Reviewed: 2016-11-27

Eight short stories make up Roddy Doyle’s The Deportees. Tales of a newly multicultural Ireland which sometimes struggles to keep up with the pace of the recent changes. After decades (and probably centuries) of monoculture, the economic boom brought an eclectic mix of migrants to partake in the prosperity. These eight stories deal with the interactions of communities as they grew to understand and, sometimes, appreciate one another. Roddy Doyle’s magic touch of honesty and humour give depth and legitimacy to these anecdotes; modern fables for a modern country.

Guess who’s coming for the dinner introduces us to Larry Linnane and his family, including his four beloved daughters. Independent and feisty, Larry knocks great craic out of his girls. Frequently fascinated by their escapades, he is, however, at a loss when Stephanie announces that she has a black boyfriend.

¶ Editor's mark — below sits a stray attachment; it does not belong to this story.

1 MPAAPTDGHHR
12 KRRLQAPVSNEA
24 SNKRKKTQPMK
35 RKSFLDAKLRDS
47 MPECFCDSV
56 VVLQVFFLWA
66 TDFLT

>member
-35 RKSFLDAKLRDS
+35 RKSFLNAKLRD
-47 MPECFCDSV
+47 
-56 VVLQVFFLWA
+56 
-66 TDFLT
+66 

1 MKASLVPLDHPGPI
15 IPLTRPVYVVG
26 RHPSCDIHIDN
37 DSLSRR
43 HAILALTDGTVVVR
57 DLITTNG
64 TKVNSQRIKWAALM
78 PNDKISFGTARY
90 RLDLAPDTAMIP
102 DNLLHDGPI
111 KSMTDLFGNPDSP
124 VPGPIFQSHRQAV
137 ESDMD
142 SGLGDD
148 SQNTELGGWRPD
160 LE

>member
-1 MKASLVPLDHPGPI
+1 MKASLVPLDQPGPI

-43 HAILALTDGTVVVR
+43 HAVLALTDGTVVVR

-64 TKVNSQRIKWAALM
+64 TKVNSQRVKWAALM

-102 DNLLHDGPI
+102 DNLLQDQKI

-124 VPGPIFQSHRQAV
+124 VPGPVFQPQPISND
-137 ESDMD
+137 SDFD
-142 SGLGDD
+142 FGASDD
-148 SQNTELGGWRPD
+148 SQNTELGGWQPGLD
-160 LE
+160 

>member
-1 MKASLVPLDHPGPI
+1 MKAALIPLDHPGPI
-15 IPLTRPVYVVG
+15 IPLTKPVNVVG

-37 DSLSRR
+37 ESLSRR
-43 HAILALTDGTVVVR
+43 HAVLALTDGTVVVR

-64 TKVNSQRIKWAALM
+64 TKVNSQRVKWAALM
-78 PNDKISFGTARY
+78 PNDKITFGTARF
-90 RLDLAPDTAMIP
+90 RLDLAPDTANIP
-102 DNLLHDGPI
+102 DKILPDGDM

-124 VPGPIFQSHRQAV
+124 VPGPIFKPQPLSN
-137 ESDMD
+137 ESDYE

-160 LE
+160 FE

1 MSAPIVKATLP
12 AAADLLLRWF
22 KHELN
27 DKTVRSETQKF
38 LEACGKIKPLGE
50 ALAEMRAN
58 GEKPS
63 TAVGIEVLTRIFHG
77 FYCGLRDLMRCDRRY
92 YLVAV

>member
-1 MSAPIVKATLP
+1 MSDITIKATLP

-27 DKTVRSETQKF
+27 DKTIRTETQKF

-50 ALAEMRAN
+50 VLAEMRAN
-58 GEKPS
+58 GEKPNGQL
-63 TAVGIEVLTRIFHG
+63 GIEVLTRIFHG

"That was the bell. Damn it, he has one leg in his underpants, the other one hanging over the floor. Larry had wanted to be down there to meet the black lad – Ben – at the door. Hello Ben – not howyeh, he’d decided – ‘Great weather. Must remind you of home’. But here he was, up in the bedroom, fighting his knickers. This wasn’t what he’d planned at all. He didn’t want Mona and the girls thinking that he was avoiding the lad, that he was being rude or just ignorant. He’d decided against the suit. The young fella would probably be in a tracksuit. So Larry was dressing himself a bit up from that, just enough to impose his authority – the older man, the citizen, the firm but fair father. So he’d chosen the good trousers and a clean shirt, no tie…Down the stairs. Into the front room. There they all were, squeezed in. He saw all the girls first, Stephanie and Vanessa and – where was the black fella? Maybe it hadn’t been him at the door at all – but Tracy stepped aside and there he was. In a fuckin’ suit. The best, most elegant suit Larry had ever been close to. A small lad – very, very black – and completely at home in the suit. The wall looked filthy behind him. –Howyeh, Ben, said Larry. Damn it, he’d said howyeh. He took a couple of steps to shake hands with him. The first black hand Larry had ever shaken. He felt sophisticated – not a bother on him – shaking a black hand. Not even looking at it. –Great weather, wha’. It must remind you of home. And then he heard it. The rain. Whacking against the window behind him. He looked, and saw a sheet of the stuff charging down the glass. Where had it come from? It had been lovely when he’d gone up to shave. He was still hanging onto the lad’s hand. There was sweat in the clinch now, and it was Larry’s. He was failing here. But they were laughing, the girls, Mona, and even young Laurence. They thought Larry had been joking. They were grateful. He was breaking the ice, making the lad feel at home. For a few seconds Larry forgot why they were all there, he forgot completely. He just wanted them all to love him. Especially the black lad in the suit."